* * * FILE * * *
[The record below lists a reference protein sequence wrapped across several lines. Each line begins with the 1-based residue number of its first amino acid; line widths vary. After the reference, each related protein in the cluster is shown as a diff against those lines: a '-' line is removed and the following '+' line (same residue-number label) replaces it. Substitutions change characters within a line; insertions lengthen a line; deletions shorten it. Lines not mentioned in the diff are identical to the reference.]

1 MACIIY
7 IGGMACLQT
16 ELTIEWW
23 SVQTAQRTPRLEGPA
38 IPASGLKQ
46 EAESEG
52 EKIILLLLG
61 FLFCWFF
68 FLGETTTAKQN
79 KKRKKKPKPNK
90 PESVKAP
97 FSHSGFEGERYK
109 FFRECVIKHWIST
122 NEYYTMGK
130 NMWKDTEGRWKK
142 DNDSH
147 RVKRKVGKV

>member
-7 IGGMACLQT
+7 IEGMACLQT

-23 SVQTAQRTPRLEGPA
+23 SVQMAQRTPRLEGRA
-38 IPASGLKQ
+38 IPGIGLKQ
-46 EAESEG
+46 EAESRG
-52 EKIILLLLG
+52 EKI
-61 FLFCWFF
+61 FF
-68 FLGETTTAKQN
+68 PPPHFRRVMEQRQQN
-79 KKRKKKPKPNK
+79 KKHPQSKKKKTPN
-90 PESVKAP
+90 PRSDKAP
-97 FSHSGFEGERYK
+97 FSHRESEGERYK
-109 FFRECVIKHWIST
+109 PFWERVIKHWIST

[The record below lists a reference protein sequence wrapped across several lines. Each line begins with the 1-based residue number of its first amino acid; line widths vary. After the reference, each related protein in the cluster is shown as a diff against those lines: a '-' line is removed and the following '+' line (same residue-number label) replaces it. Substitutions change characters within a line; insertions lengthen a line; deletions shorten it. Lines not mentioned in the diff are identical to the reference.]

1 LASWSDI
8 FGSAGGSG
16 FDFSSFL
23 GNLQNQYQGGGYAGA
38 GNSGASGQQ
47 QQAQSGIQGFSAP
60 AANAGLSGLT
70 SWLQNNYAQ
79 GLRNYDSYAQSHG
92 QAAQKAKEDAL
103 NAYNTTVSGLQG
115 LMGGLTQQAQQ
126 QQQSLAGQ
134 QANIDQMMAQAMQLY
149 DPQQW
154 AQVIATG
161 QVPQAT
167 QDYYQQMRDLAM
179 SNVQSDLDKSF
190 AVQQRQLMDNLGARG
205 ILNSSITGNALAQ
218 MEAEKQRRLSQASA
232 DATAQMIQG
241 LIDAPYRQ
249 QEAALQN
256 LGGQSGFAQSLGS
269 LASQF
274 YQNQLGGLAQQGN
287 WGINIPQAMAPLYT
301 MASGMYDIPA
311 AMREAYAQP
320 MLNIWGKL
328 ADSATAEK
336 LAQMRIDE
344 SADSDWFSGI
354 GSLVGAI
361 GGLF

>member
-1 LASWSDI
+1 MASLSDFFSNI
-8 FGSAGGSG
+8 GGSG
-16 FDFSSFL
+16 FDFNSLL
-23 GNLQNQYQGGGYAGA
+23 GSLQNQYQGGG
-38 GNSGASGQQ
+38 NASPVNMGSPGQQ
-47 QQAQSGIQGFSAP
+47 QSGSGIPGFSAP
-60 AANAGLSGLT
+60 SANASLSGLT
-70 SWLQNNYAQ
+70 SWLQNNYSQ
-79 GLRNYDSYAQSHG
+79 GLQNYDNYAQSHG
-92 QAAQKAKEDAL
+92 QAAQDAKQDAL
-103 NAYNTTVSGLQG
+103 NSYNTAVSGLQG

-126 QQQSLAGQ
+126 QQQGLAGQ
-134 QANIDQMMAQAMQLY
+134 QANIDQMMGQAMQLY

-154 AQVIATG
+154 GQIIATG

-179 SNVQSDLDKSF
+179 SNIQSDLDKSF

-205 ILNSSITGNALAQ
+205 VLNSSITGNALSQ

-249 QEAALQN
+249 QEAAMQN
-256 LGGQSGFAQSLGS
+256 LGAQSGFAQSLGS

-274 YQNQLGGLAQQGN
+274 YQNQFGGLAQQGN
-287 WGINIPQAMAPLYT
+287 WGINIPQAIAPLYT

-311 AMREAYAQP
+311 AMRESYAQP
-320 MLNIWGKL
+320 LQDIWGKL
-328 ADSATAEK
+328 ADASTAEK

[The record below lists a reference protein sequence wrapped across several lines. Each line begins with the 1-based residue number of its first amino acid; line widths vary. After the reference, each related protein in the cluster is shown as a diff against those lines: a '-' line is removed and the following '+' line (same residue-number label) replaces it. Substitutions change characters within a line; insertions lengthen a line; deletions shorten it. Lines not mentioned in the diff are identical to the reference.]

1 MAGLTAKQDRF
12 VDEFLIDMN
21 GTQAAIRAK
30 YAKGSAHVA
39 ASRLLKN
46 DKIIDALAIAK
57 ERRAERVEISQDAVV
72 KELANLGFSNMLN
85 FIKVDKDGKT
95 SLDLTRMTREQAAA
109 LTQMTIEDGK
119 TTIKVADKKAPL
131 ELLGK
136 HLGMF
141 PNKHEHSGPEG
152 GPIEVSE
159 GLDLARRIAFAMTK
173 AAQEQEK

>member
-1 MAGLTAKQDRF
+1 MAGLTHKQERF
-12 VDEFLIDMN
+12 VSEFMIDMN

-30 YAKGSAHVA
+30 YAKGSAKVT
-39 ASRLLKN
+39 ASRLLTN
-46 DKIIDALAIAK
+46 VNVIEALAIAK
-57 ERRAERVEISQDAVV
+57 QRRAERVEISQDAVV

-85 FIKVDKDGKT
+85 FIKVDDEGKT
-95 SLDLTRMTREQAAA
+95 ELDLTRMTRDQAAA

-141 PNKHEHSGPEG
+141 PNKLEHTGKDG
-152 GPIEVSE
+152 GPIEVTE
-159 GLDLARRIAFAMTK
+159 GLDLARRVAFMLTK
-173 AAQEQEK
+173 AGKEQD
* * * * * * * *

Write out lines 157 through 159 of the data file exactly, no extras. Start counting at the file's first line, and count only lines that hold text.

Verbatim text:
-57 ERRAERVEISQDAVV
+57 QRRAERVEISQDAVV

-85 FIKVDKDGKT